An Australian man is recovering after becoming the country's third shark attack victim this month.
David Pickering, 26, was leading a group of snorkelers at Coral Bay in Western Australia this week when he was attacked by a 10-foot tiger shark, reported the Associated Press.
Pickering explained that as the shark bit his arm, he punched it with his free arm to escape. The man was able to warn his fellow snorkelers and swim 300 feet to shore before he was flown to Perth for treatment, according to AP.
He joked in the video about his harrowing escape, "The worst thing was that I couldn't see if he was coming back for seconds."
A worker in Coral Bay told Perth Now that shark attacks in the area are uncommon. "We haven't had an attack here in 10 or 15 years and it just happened out of the blue. Everyone is very shocked," said Sunny Rayudu.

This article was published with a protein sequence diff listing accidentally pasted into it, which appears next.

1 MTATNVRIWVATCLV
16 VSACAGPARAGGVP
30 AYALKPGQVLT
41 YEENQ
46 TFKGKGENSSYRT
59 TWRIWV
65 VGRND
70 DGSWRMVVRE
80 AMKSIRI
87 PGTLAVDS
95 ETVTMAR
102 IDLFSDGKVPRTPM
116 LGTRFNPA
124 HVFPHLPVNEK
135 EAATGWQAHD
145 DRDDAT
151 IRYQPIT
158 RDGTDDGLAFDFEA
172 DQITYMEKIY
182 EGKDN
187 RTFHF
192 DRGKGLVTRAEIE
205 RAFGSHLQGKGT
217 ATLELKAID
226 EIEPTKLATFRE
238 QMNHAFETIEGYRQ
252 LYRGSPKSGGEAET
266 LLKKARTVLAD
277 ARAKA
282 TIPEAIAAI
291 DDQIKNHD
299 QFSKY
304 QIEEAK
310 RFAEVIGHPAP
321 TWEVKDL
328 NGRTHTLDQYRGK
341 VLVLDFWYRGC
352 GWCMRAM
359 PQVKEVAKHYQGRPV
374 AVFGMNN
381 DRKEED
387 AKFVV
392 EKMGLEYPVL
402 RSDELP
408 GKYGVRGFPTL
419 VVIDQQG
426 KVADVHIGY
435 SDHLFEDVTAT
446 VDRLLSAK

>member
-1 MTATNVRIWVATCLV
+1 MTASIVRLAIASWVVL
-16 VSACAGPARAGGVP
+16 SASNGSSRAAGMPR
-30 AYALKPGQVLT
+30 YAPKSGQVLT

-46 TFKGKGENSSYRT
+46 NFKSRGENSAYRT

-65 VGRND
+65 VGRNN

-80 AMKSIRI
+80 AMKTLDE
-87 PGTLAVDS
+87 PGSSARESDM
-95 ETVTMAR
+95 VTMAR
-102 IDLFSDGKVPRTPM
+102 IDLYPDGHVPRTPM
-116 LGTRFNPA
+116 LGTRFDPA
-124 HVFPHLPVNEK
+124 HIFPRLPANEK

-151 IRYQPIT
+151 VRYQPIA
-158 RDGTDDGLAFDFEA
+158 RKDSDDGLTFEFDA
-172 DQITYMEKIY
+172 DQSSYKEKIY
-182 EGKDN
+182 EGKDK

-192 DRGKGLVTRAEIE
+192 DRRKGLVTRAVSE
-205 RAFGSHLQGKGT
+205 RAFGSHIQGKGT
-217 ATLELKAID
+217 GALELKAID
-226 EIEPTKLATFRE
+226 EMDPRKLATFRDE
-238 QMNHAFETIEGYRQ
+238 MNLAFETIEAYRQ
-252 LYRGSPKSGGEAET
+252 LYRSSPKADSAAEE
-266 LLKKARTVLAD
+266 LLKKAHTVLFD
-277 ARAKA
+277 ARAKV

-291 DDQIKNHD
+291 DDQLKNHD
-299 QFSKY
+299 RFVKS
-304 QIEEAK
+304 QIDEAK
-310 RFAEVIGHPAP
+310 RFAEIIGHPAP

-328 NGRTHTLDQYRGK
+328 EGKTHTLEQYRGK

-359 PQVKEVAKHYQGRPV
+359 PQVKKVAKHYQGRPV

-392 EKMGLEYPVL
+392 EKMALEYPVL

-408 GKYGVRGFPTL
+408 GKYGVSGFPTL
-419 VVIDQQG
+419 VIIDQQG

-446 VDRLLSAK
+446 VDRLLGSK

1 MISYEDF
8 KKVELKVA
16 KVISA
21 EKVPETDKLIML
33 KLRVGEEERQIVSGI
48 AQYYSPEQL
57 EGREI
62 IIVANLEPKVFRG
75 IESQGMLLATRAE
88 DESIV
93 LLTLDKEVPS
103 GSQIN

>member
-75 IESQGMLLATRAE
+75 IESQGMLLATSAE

According to BBC News, Australia usually averages about three shark attacks per year, making 2012 an unusual year so far. The two other attacks this month both took place along Australia's east coast.
The first attack of the year, at North Avoca beach near Sydney, left a man escaping to shore covered in blood. But after reaching a local hospital, he was found to be in "satisfactory condition."
Despite the apparent frequency of shark attacks, human attacks on sharks are far more common. A study by the University of Florida found that up to 70 million sharks are killed annually by fishing fleets.